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ArchaeologyPart of Humanities

ERC Advanced Grant Funded Research Studentship 2014-2017 in the field of Roman Mediterranean Ports (2): Epigraphy

Published: 2 May 2014
Avenue Campus, Humanities

This is one of three funded studentships that form part of the ERC funded project Rome's Mediterranean Ports (RoMP) directed by Simon Keay in conjunction with Pascal Arnaud.

 The aim of this particular PhD studentship will be to develop furthering our understanding of the epigraphic evidence relating to Roman ports.

Scope of Studentship

Our knowledge of the layout and organization of Mediterranean ports under the Roman Empire relies mainly upon archaeology. However, the identification of most of their features and the way that they actually worked are still very unclear. This is a field, however, to which the study of Latin and Greek inscriptions can make an important contribution. This advert is for a three year funded studentship that focuses upon the epigraphic evidence for ports.

Port epigraphy consists mainly of honorary, funerary and commemorative inscriptions, and to a much lesser extent to regulations. Inscriptions were created by and for individuals or groups whose sociological relevance was the key to our understanding of why they displayed writing in public. Epigraphic evidence is for that reason selective. Inscriptions never clearly describe the way a port actually worked or its constituent parts because these were issues with which they were all familiar and, thus, implicit. As far as we know, no more than four inscriptions mention individuals involved in different levels of administration of ports other than Portus. Studying harbour societies, therefore, opens up a wider field of investigation, although as a single topic this would be far beyond the scope of a single PhD. This PhD will focus upon epigraphic evidence in order to understand the common elements and particular features of the “cultural landscape” of Roman Mediterranean ports. It will aim to inscribe human activities and buildings relating to ports within space of the harbour area as well as that of associated cities or towns. It will seek to compile a catalogue of epigraphic references to infrastructure, buildings and other architectural features, as well as the people involved in their management; it will also explore human activities, functions and different kinds of infrastructure within the port.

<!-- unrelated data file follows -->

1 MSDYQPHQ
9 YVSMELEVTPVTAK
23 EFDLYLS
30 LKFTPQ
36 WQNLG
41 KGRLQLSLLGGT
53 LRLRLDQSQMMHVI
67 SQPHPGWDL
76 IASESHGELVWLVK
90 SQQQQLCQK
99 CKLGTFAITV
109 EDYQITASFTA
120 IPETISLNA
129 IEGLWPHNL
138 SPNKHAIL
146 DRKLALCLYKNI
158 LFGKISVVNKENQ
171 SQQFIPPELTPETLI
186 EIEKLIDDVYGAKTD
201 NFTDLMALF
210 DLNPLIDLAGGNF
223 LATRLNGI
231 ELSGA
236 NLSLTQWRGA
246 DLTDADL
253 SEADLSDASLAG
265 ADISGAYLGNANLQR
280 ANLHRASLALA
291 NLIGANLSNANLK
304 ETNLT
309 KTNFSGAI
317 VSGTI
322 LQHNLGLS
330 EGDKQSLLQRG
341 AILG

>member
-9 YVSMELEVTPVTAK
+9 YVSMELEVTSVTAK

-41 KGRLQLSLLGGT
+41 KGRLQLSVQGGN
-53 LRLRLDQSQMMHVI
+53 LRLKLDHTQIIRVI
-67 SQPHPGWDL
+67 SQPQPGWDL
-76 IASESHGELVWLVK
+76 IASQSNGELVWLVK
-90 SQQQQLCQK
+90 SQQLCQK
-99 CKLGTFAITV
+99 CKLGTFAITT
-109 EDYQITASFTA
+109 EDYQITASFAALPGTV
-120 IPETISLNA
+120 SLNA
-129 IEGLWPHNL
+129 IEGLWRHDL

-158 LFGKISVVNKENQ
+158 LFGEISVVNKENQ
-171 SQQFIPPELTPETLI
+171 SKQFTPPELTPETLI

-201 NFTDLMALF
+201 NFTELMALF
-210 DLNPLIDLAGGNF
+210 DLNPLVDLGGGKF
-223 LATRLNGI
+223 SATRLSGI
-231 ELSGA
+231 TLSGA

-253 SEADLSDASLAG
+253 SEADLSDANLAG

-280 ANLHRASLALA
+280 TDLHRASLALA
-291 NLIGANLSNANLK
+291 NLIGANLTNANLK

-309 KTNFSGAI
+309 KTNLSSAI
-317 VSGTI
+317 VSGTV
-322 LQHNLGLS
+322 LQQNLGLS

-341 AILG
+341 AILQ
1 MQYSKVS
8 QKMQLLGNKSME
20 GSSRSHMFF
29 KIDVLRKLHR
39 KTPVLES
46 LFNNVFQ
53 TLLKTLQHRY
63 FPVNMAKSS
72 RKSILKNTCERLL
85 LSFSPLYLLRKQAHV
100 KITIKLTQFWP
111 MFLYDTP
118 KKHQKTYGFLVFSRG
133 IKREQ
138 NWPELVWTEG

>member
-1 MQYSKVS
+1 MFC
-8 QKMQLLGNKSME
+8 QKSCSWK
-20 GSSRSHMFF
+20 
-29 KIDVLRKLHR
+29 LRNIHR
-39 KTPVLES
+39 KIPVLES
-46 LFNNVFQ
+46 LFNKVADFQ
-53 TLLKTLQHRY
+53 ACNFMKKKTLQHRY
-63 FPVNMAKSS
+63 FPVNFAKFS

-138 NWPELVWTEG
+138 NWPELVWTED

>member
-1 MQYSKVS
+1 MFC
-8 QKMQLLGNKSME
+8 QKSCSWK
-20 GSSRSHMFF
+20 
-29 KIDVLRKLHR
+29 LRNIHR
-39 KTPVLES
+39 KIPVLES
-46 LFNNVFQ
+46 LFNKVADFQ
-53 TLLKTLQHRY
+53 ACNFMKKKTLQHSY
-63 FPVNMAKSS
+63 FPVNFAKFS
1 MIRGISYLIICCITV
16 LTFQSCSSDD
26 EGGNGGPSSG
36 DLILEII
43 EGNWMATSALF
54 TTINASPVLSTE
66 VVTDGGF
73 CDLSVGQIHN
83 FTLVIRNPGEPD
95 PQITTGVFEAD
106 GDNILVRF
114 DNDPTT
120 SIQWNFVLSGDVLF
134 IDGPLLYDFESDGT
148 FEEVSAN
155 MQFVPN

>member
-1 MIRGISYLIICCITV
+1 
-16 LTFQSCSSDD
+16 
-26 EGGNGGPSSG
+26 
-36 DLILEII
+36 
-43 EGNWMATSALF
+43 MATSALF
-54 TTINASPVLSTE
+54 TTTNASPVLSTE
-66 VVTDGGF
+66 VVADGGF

This PhD will first try to understand the material aspect of the harbour. Parallels with the iconography of ports will be essential to help make the distinction between common ground and particular features. The joint presence of pilae and honorary columns on the waterfront is generally thought to be a particular feature of the iconography of Puteoli. The inventory of such items in other harbours will make it possible for us to know whether this was a particular feature of Puteoli or part of port landscapes in general. It will then try to shed light upon aspects of the organization of activities (occupations, collegia, loading and unloading, storage, customs, trade activities, etc…) within ports, in terms of logistics, spatial organization, management, decision-making and individual initiatives.